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Life thrives beneath Antarctic glacier

April 16, 2009 By Emma EM Marris This article courtesy of Nature News.

Unique chemistry enables microbes to survive harsh conditions.

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Researchers have discovered a new kind of microbial life flourishing in a dark, icy-cold pool underneath an Antarctic glacier. The finding has implications for how life might have survived on Earth during the coldest, grimmest epochs.

Blood Falls, a rusty red discolouration on the face of the Taylor Glacier in Antarctica, occasionally gushes forth a transparent, briny, iron-rich liquid that quickly oxidizes and turns red, staining the ice below.

In 2004, Jill Mikucki, then a PhD student in microbial ecology at Montana State University in Bozeman, was there to catch this outflow. From a nearby hut, she made many trips up the glacier's snout with an ice axe and collecting vessels. "It almost has a sheen to it, it is so dense and rich in salt," she says of the fluid she collected.

Now Mikucki, currently at Dartmouth College in Hanover, New Hampshire, and her colleagues have found that the liquid, which comes from a pool of seawater that has been trapped inside the glacier for at least 1.5 million years, is alive with around 30 different types of bacteria with some unique chemical moves.

The microbes have cycled through a million generations since being cut off, and live by slowly nibbling away at organic material trapped with them — likely to be "a mishmash of old 'skeletons'", according to Mikucki.

Sulphate surprise

To get energy from organic matter, living things break molecules' high-energy bonds. This releases high-energy electrons, which are passed down a chain of molecules, releasing manageable chunks of energy at each step.

In humans and many other large organisms, oxygen is the final acceptor in this electron transport chain. But in the subglacial pool studied by Mikucki and her team, as well as in other extreme environments, there is no free oxygen to use for this purpose. Many microbes use sulphate as their final electron acceptor, producing hydrogen sulphide in the process. But Mikucki and her co-workers found no evidence that this was happening in the mysterious Antarctic pool.

Life finds a way.
Jill Mikucki
Dartmouth College

When the team looked at sulphate in their samples, however, they found evidence that the microbes had put the sulphate through chemical reactions. The researchers believe that the microbes are using sulphate as a catalyst in a complex chain of reactions in which the final electron acceptor is iron. "We think they are using it to get at the iron oxides," says Mikucki.

Using iron as a final electron acceptor is not unprecedented. But using sulphate to do it is. In fact, many biogeochemists thought it unlikely that any organism could use iron in this way in the presence of a lot of sulphate, because iron and sulphate would just react together to make pyrite. And yet these Antarctic microbes are using iron as the final step in their electron transport chain not only in the presence of a lot of sulphate, but with its assistance.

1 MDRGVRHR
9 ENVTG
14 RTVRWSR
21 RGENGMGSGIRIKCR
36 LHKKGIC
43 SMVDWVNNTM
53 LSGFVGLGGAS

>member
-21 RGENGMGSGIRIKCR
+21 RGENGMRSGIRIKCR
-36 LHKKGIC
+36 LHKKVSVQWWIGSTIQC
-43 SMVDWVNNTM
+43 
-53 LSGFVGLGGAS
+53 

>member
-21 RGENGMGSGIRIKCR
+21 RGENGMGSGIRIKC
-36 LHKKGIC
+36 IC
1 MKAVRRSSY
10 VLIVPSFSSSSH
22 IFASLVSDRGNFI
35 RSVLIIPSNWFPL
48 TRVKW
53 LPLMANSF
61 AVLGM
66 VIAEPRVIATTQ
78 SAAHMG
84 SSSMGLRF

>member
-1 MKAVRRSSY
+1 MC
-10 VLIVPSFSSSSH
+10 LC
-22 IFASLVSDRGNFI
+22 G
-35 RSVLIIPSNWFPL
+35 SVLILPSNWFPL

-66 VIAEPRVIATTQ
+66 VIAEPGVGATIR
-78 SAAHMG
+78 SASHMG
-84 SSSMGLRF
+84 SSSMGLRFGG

"This is how an ecosystem has sustained itself despite being covered by lots of ice in cold and darkness," says Mikucki. "Life finds a way."

Deep freeze

This new pathway might also be important for understanding how life on Earth survived during possible 'Snowball Earth' episodes of total glaciation hundreds of millions of years ago. During these periods, there was little if any photosynthesis, and the oceans were filled with iron.

"There's been a time in Earth's past where the ocean chemistry has changed and you've built up a lot of iron," says Mikucki. "This sheds light on how a water body might accumulate iron in the presence of sulphate."

Anna-Louise Reysenbach is a microbiologist at Portland State University in Oregon who specializes in microbes from exotic locations, such as deep-sea hydrothermal vents. She agrees that the conditions underneath the glacier might resemble those of a very cold former epoch.

"It's a little closed system with very little organic carbon to be used, and a slightly different sulphur cycle," she says. "It definitely has implications for understanding early-Earth sulphur and iron ratios and how they come about."

And, ultimately, she says, it proves yet again the tenacity of life. "Microbes can do almost anything. If there is a little bit of energy to be had, they will get it."

With life as tough as this, perhaps it isn't restricted to Earth. "If it can survive below this glacier, why not below the ice cap on Mars and on Europa?" asks Mikucki.

References

  1. Mikucki, J. A. et. al. Science 324, 397–400 (2009).

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